Nothing in 2020 will be the same due to the pandemic, and Halloween, which is just a few weeks away, will not be an exception. However, US state health officials made ways for Americans to have fun while minimizing the coronavirus’s spread.
The Centers for Disease Control and Prevention released holiday guidelines for Halloween, where 37 states complied with and made ample protocols to celebrate without violating the national order. Local officials in the US have been working to adjust to the new guidelines through changes in community events or canceling it instead.
Some states canceled Halloween parades and trick-or-treating events due to a resurgence of new COVID-19 cases. Health officials suggest placing candy in yards or driveways and using mini pumpkins to prevent crowding at the door.
“Many children and families in Washington are wanting to know what happens on Halloween this year. This holiday, along with most of our holidays, will look and feel a bit different. The good news is that with some changes, we can find meaningful and fun ways to celebrate while still working to reduce COVID-19 transmission in our state.”Lacy Fehrenbach, Deputy Secretary of Health for COVID-19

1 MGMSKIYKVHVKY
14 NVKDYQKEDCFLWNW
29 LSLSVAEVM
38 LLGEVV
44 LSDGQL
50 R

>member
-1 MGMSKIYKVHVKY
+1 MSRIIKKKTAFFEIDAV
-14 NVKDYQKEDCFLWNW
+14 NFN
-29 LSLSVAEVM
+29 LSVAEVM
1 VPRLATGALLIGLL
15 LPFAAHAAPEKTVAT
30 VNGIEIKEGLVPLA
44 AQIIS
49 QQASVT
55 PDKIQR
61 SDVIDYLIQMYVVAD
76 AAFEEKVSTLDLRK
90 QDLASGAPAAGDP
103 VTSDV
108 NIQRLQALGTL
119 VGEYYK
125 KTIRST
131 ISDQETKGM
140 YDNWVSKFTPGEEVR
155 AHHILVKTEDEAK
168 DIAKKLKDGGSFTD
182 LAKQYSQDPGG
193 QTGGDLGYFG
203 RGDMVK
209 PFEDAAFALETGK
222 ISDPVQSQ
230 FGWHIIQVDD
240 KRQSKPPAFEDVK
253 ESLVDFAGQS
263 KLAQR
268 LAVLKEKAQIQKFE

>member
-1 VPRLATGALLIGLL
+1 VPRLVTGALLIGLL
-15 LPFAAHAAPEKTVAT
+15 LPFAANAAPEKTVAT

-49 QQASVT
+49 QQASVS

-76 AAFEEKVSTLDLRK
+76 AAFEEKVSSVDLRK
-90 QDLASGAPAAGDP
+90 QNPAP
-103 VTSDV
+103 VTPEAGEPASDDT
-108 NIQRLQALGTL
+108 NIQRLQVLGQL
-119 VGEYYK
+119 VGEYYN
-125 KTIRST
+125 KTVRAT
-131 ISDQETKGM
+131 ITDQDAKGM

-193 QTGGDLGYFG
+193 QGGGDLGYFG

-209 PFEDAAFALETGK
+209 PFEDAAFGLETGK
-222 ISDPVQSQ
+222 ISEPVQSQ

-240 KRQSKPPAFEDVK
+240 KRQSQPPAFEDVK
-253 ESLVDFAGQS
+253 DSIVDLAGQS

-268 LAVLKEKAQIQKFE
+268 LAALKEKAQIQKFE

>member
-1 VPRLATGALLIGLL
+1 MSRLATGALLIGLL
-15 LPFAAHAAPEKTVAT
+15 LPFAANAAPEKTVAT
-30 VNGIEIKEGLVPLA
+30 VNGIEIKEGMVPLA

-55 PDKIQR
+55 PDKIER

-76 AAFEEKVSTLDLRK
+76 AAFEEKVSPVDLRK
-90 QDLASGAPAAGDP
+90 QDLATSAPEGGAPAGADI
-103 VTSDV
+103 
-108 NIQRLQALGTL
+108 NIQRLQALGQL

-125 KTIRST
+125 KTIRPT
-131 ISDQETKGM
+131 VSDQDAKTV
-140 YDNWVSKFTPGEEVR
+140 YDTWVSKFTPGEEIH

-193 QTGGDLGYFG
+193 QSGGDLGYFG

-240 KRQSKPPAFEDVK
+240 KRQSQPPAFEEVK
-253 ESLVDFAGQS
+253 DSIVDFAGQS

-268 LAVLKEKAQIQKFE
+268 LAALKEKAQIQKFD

By sticking to the initial anti-coronavirus guidelines like wearing cloth masks, frequent sanitation, and social distancing, people can still celebrate spooky Halloween this year. Health experts also advised people to avoid high-risk activities like the traditional trick-or-treat, hayrides, and indoor costume parties.
If you insist on trick-or-treating, maintain the social distance, and avoid close contact with other people. Do not use plastic costume masks as a substitute for cloth masks, so ensure that you wear a cloth mask underneath your costume.
Instead of indoor parties, have a Halloween costume contest online and decorate your house for a scavenger hunt around your yard or inside your home. As cities canceled popular events with large gatherings, you can have a movie marathon with your favorite treats and your family.
Texas, one of the worst affected states in the US, canceled Halloween events like the annual “Screams Halloween Theme Park” on Waxahachie, Trick or Treat at Werewolf Creek in College Station, and Haunted Hayride in Crowley. Meanwhile, the Halloween Safe Streets in Shenandoah will still occur on October 31 but have measures to follow for reduced foot traffic.
More than 7.6 million Americans and 214,000 died due to the coronavirus pandemic as of October 5, making the US the highest country with COVID-19 cases in the world.